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15-05-2020 | ORIGINAL PAPER Open Access

Feasibility and Acceptability of a Group Mindfulness Intervention in a Difficult Asthma Clinic

Tijdschrift:
Mindfulness
Auteurs:
Ben Ainsworth, Aarti Patel, Caroline Eyles, Gail Elaine Davies, Ramesh Kurukulaaratchy, Mike Thomas
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Electronic supplementary material

The online version of this article (https://​doi.​org/​10.​1007/​s12671-020-01391-w) contains supplementary material, which is available to authorized users.

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Springer Nature remains neutral with regard to jurisdictional claims in published maps and institutional affiliations.

Abstract

Objectives

Psychological dysfunction (such as anxiety) is common in people with difficult asthma and is associated with poor outcomes. Asthma guidelines increasingly emphasise the need to recognise and address co-morbidities, and it is plausible that appropriately targeted psychological interventions may be clinically and cost-effective. We hypothesised that mindfulness—facilitating adaptive responses to mental and emotional stress—would be acceptable and feasible for people with difficult asthma and undertook a pilot uncontrolled observational study.

Methods

We offered a 4-week mindfulness intervention (four group sessions with 10–20 min of daily home practice) to adult patients attending difficult asthma clinics. Seventeen patients provided informed consent. Before and 3 months after the intervention, self-report questionnaires assessed asthma control, asthma-related quality of life, anxiety, depression, medication adherence and dysfunctional breathing symptoms. We conducted a focus group and follow-up telephone interviews with patients and collected routine clinic data including lung function.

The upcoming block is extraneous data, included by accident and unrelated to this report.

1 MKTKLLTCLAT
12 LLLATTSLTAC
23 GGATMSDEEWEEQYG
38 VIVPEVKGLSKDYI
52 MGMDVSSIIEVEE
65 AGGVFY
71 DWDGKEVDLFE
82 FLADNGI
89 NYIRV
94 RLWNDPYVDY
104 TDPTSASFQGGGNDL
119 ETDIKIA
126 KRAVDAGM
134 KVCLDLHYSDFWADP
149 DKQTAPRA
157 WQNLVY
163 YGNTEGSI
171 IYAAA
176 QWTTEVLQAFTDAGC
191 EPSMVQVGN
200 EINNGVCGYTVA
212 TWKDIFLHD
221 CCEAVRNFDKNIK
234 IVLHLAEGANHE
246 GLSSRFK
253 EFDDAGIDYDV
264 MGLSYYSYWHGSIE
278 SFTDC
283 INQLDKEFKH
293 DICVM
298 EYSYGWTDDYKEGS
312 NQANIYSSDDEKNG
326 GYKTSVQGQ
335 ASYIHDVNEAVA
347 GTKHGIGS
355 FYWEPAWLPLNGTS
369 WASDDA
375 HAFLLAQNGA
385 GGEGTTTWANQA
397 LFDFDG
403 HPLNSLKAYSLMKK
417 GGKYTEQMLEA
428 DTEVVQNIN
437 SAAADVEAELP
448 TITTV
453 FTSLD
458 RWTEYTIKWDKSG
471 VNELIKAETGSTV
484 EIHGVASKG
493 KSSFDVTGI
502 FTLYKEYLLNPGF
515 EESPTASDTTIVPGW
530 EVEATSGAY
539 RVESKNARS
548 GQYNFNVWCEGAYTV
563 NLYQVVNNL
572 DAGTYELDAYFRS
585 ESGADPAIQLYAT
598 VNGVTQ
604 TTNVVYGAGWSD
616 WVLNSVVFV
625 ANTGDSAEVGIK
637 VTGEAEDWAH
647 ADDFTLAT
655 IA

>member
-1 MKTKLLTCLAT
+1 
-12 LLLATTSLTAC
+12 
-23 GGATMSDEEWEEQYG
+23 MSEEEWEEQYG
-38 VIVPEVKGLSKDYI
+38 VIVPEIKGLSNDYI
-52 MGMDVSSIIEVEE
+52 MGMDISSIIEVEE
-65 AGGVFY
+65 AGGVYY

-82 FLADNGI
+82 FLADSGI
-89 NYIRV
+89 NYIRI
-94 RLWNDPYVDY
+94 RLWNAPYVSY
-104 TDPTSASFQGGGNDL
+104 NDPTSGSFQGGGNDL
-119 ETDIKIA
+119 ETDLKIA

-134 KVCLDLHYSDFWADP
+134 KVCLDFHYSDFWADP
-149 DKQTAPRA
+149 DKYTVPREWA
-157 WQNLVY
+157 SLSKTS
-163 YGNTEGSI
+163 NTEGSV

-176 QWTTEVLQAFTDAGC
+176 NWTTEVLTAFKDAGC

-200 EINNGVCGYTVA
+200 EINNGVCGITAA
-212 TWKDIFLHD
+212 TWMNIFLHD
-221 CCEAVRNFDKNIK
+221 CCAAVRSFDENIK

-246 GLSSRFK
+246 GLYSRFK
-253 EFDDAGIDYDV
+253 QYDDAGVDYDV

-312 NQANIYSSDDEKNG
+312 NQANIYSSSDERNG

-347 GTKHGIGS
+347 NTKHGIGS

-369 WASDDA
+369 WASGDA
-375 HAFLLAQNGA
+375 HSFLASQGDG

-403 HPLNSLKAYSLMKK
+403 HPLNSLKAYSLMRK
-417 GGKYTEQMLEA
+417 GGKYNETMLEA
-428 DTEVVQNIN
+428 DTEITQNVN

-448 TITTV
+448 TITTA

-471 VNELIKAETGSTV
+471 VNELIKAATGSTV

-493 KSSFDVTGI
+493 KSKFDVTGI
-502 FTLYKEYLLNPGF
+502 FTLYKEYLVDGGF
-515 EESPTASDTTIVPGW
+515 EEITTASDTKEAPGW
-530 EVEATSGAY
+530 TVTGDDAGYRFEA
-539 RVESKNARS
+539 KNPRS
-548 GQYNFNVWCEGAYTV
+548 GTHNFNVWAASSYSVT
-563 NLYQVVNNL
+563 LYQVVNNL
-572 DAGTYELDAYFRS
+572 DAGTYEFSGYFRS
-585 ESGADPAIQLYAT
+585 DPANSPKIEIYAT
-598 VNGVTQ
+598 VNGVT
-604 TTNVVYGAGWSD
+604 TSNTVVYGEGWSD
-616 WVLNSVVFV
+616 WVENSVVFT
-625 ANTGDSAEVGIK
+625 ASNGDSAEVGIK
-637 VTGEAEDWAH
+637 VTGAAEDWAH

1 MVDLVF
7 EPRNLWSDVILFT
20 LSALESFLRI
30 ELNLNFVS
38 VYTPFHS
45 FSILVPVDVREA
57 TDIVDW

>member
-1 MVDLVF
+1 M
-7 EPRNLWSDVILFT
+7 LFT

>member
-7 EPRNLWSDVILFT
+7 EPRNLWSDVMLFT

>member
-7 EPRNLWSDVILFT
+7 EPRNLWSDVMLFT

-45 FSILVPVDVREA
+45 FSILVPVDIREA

Results

Three-month follow-up patients had lower self-reported anxiety scores, but there were no significant changes in other self-report measures including asthma control and asthma quality of life—though numerical trends generally indicated improvement. Intervention adherence and study retention varied. Thematic analysis exploring qualitative data found overarching themes highlighting the acceptability of mindfulness treatments, and identified some practical challenges to attending the course.

Conclusions

Patients consenting to the mindfulness intervention found it acceptable. Self-report measures suggest potential for positive impact on their wellbeing. Patients successfully integrated mindfulness with their existing treatment, although practical barriers prevented some from attending the face-to-face group course.

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